On The Daily Dot, Sandra Garson poses a provocative question: Has the advent of food blogging ultimately undermined the experience of cooking and breaking bread with others? She asks us to consider whether the things these outlets emphasize—professional-grade photography, overwrought explanations of food, etc.—provide much value, when really we should be seeking nourishment and bonding.
Instead of hopping on the food-blog bandwagon, she finds inspiration in old-school home cooks like Julia Child, the modest maven who neither leveraged her reputation for endorsement purposes nor felt compelled to explain her food at length. Child may have “pioneered cooking as public spectacle and single-handedly made it sustenance for the media, [b]ut what she actually carefully concocted and served was instruction.”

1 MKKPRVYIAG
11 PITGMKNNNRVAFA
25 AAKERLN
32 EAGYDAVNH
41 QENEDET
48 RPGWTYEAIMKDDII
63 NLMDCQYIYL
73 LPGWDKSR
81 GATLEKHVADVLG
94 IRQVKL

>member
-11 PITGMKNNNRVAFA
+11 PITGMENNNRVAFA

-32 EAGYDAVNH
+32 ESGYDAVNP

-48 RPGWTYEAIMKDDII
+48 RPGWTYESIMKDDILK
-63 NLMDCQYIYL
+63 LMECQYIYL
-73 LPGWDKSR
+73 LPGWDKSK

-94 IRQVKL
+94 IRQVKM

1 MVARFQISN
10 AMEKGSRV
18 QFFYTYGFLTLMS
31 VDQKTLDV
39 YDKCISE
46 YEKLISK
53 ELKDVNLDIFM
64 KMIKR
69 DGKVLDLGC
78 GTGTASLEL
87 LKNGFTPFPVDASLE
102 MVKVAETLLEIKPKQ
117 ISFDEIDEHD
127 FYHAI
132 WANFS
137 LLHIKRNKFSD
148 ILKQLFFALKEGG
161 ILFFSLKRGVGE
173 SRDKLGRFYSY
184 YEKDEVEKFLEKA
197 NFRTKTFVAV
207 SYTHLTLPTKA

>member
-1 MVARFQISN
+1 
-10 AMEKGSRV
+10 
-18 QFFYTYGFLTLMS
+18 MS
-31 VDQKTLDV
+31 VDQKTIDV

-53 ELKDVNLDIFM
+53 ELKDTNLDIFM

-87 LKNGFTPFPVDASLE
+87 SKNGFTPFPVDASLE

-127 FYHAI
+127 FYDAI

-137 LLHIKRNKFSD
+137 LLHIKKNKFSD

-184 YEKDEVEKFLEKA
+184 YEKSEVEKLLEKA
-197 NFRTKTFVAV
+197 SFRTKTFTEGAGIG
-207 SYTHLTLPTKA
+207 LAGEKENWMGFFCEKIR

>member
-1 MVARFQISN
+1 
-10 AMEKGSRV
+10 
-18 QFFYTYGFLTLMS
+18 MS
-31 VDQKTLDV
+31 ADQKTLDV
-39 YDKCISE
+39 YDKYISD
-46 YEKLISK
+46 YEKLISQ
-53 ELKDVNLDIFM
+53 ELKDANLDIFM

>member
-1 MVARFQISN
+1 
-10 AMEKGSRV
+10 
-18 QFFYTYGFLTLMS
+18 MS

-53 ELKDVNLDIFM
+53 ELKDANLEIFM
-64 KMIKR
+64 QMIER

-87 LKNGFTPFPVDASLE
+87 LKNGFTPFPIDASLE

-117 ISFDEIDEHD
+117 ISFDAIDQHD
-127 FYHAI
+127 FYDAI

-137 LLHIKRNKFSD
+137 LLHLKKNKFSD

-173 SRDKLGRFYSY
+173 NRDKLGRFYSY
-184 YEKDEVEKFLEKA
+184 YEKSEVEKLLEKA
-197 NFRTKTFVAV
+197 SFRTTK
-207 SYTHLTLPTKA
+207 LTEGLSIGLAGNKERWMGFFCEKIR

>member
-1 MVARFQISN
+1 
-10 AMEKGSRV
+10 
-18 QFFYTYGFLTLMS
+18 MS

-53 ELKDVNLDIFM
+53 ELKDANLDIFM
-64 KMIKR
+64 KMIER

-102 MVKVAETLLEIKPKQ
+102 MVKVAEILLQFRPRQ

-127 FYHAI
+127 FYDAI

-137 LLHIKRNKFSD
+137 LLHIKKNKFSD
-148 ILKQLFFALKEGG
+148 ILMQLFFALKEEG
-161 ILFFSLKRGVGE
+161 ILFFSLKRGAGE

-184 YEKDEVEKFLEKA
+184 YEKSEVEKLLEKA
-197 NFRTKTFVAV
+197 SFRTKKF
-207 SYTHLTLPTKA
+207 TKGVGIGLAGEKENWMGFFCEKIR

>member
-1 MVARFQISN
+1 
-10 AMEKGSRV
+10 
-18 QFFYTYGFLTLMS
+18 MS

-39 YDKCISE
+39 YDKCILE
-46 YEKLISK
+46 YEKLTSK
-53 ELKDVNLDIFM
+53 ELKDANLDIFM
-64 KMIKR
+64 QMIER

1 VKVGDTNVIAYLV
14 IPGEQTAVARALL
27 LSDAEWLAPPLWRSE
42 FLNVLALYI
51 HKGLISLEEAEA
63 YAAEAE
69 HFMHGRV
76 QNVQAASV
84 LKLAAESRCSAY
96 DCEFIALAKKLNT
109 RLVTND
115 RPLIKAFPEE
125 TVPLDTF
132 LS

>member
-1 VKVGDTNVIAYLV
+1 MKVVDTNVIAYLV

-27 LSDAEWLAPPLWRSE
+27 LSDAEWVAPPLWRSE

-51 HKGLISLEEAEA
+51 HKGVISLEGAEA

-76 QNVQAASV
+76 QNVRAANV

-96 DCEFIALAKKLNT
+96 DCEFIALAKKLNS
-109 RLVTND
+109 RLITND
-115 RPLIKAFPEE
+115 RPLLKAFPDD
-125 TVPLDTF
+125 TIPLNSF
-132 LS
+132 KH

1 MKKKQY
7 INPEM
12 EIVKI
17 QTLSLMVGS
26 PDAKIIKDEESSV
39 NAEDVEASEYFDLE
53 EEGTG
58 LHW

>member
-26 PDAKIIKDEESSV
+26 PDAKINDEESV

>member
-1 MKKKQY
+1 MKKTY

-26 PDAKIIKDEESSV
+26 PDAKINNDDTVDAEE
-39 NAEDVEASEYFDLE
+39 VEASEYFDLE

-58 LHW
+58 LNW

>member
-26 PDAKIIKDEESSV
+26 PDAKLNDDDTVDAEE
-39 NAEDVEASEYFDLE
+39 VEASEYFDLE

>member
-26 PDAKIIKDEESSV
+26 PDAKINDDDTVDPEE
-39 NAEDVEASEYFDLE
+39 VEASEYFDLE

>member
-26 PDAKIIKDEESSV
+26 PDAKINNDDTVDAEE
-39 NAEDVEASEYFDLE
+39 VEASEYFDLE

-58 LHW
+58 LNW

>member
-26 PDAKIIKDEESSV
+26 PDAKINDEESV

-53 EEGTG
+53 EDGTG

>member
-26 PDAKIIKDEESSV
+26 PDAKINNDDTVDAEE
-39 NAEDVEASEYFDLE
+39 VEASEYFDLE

The irony is that “eating makes us all one big community, and people starved for communion are clicking away for that.” And food blogs contribute to this phenomenon, because bloggers “serve themselves, plating up explanations and apologies.”
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[via The Daily Dot]